Digital Marketing

Topics: Automotive industry, Automobile, General Motors Pages: 80 (26630 words) Published: April 5, 2011
Digital Marketing as an emerging trend in the Indian market: Automobile sector

Team Members:

Subhasis C
Raman M
Rahul R
Girish R
Meghna B

Guided by

Prof. Parag Amin

Prof. Sunil Deshpande

Current Scenario: Automobile Sector

Touted to be the 11th largest market in the passenger car segment, the Indian automotive industry is expected to grab the 7th place in global rankings by 2016. With an annual production of 9.7 million units, the industry is ranked as the 10th largest auto industry in the world and is expected to account for 10.6% of India’s GDP by 2016. Clocking 12 million units’ sales in 2009, India leads the production of two wheelers. However, its passenger car segment is also catching up. In May 2010, passenger car segment recorded sales of 1,90,575 units.

The automobile industry had a growth of 15.4 % during April-January 2007, with the average annual growth of 10-15% over the last decade or so. With the incremental investment of $35-40 billion, the growth is expected to double in the next 10 years. With rise in disposable incomes, easier financing options and favourable policies being charted out by Indian government, buying a car has become easier and consequently the demand for passenger vehicles is high.

An Overview of the Indian Automobile Industry

Starting its journey from the day when the first car rolled on the streets of Mumbai in 1898, the Indian automobile industry has demonstrated a phenomenal growth to this day. Today, the Indian automobile industry presents a galaxy of varieties and models meeting all possible expectations and globally established industry standards. Some of the leading names echoing in the Indian automobile industry include Maruti Suzuki, Tata Motors, Mahindra and Mahindra, Hyundai Motors, Hero Honda and Hindustan Motors in addition to a number of others.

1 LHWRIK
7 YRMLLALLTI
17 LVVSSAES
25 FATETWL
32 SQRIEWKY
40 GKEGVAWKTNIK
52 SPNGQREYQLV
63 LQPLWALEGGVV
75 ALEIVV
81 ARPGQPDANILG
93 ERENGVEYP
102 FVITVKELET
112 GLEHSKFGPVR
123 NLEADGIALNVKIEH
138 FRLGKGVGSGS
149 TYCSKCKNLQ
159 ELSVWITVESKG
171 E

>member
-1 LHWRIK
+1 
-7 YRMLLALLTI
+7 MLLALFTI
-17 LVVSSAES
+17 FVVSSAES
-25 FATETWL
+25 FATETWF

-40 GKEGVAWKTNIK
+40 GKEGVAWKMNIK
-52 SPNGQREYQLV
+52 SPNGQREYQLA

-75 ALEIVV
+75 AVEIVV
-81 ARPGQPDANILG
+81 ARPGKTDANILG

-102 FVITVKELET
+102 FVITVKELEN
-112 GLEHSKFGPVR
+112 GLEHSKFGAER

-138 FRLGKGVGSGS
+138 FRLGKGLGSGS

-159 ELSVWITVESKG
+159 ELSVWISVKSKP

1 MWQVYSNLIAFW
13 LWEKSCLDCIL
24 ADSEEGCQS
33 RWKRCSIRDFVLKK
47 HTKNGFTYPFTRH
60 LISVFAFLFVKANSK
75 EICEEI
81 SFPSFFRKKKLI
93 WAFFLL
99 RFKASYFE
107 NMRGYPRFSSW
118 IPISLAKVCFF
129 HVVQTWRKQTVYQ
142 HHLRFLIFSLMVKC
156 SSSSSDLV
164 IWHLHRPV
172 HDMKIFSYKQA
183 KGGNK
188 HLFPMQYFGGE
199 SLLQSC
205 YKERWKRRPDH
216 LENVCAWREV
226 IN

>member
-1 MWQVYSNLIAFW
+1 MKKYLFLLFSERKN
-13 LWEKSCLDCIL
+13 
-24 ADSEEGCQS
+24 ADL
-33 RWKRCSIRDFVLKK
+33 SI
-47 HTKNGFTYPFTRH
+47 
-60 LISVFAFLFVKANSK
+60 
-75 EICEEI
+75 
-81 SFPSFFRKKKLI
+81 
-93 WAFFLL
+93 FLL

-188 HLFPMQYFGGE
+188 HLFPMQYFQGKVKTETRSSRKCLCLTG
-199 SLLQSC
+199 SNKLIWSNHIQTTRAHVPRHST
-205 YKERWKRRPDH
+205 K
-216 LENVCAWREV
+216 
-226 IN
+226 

During the early stages of its development, Indian automobile industry heavily depended on foreign technologies. However, over the years, the manufacturers in India have started using their own technology evolved in the native soil. The thriving market place in the country has attracted a number of automobile manufacturers including some of the reputed global leaders to set their foot in the soil looking forward to enhance their profile and prospects to new heights. Following a temporary setback on account of the global economic recession, the Indian automobile market has once again picked up a remarkable momentum witnessing a buoyant sale for the first time in its history in the month of September 2009.

The automobile sector of India is the seventh largest in the world. In a year, the country manufactures about 2.6 million cars making up an identifiable chunk in the world’s annual production of about 73 million cars in a year. The country is the largest manufacturer of motorcycles and the fifth largest producer of commercial vehicles. Industry experts have visualized an unbelievably huge increase in these figures over the immediate future. The figures published by the Asia Economic Institute indicate that the Indian automobile sector is set to emerge as the global leader by 2012. In the year 2009, India rose to be the fourth largest exporter of automobiles following Japan, South Korea and Thailand. Experts state that in the year 2050, India will top the car volumes of all the nations of the world with about 611 million cars running on its roads.

At present, about 75 percent of India’s automobile industry is made up by small cars, with the figure ranking the nation on top of any other country on the globe. Over the next two or three years, the country is expecting the arrival of more than a dozen new brands making compact car models.

Recently, the automotive giants of India including General Motors (GM), Volkswagen, Honda, and Hyundai, have declared significant expansion plans. On account of its huge market potential, a very low base of car ownership in the country estimated at about 25...

References: The Cost of Distress: Survival, Truncation Risk and Valuation-
Aswath Damodaran
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